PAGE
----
Dr. Alicia Morgans is an Assistant Professor of Medicine at the Robert H. Lurie Comprehensive Cancer Center of Northwestern University.

See more from The Pro-Active Prostate Cancer Patient Toolkit

Related Resources

 

Seeking Optimal Prostate Cancer Care? The Importance of Partnering With A Specialist

How Does Prostate Cancer Staging Affect Treatment Approaches?

Prostate Cancer Treatment Decisions: Which Path is Best for YOU?

 


Transcript:

Dr. Alicia Morgans:

There’s not really a question that I think is missed in most appointments when I talk to men with prostate cancer, but there are many men who have a burning question, whatever it may be, and they forget to ask it when we’re in that clinical encounter.

And the advice I would have is it’s really important if you think of it as a question that’s really important to you or even just a fleeting thought, to consider keeping a notebook where you can write it down to remember what that question is. Because if you bring the notebook, even that fleeting thought that you may never think of again is something that you’ve got written down, and you can open that notebook, and you can say, “Hey, I thought this may be a silly question, but what do you think?” And I’m sure that your doctor will answer it.

Questions about “How long do I have?” or “What can I expect?” or “How is this going to end?” or “Where is this going to go?” – these are sometimes questions that are really hard to answer. But even those questions, if that’s what you’re thinking about all the time, are going to be important to at least discuss with your doctor, whether you get a concrete answer or not. That may be an ongoing conversation that you have. But if you trust your doctor, you’ll be able to ask whatever it is that you need and not feel like it’s a silly question, because there really isn’t a silly question.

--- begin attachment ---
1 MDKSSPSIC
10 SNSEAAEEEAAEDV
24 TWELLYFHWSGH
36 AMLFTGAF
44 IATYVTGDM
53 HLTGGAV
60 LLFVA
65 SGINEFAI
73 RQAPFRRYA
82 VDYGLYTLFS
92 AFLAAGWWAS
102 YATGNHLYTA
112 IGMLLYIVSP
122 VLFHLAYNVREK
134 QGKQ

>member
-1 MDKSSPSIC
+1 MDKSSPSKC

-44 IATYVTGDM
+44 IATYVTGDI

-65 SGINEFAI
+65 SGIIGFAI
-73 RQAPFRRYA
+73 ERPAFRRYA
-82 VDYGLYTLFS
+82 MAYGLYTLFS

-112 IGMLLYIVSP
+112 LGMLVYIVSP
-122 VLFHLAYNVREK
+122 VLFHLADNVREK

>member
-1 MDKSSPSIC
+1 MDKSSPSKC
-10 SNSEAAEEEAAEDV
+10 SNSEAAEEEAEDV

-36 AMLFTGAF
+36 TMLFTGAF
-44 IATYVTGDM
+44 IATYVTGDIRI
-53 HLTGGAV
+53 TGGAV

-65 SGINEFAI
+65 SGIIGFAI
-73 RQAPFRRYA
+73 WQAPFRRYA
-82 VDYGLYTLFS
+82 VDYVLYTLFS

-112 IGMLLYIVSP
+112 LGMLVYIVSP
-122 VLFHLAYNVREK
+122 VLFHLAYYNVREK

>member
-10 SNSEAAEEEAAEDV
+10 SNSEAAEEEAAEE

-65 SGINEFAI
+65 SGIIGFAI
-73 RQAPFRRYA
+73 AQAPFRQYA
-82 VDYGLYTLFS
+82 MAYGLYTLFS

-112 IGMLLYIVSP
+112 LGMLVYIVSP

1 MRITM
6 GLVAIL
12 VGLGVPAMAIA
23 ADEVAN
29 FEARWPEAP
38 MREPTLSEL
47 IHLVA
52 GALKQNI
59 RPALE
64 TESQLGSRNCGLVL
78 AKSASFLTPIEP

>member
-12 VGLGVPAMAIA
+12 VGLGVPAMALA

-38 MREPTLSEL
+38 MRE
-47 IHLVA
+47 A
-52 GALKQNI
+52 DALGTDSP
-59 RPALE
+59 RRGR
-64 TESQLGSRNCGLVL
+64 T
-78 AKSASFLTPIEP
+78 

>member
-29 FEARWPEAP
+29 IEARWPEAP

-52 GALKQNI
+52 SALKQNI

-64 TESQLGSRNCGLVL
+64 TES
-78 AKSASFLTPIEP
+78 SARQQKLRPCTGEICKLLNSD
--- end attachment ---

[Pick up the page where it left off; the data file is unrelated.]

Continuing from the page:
My best recommendation for patients to think about as they’re preparing for their physician visit is to get an advocate; get somebody to come in with you. And if that individual can’t come in with you, perhaps that individual can be on a cell phone or on FaceTime or engaged in that visit in some way, either in person or virtually.

And to take notes or to ask for things to be printed out that explain what you discussed at your visit, because it is very challenging to take in everything that is discussed in those physician visits and memorize everything when there’s really so much going on in many cases. So, having another set of eyes and ears and having a notebook piece of paper or a printout that really catalogs what was discussed can be really, really helpful in preparing for a visit.

And the other thing is to maybe always end with “Is there anything that I didn’t ask that I should?” or “Is there anything else that I need to know?” And sometimes that will prompt the doctor to say, “Yeah, I got through this whole thing, but I meant to mention this, and I forgot.” So, always leaving that door open in case there’s anything else the doctor needs to mention, and sometimes they just need a little prompt at the end. But I think the advocate’s probably the most important part.

Seeking Optimal Prostate Cancer Care? The Importance of Partnering With a Specialist

Seeking Optimal Prostate Cancer Care? The Importance of Partnering With a Specialist from Patient Empowerment Network on Vimeo.

As prostate cancer treatment options continue to expand, it’s important to partner with a physician who is up-to-date on the latest developments. Dr. Alicia Morgans explains why patients should consider seeking a specialist and obtaining a second opinion.

Dr. Alicia Morgans is an Assistant Professor of Medicine at the Robert H. Lurie Comprehensive Cancer Center of Northwestern University.

See more from The Pro-Active Prostate Cancer Patient Toolkit

Related Resources

Three Key Steps to Take Following a Prostate Cancer Diagnosis

Are You Prepared for Your Prostate Cancer Appointment? Expert Tips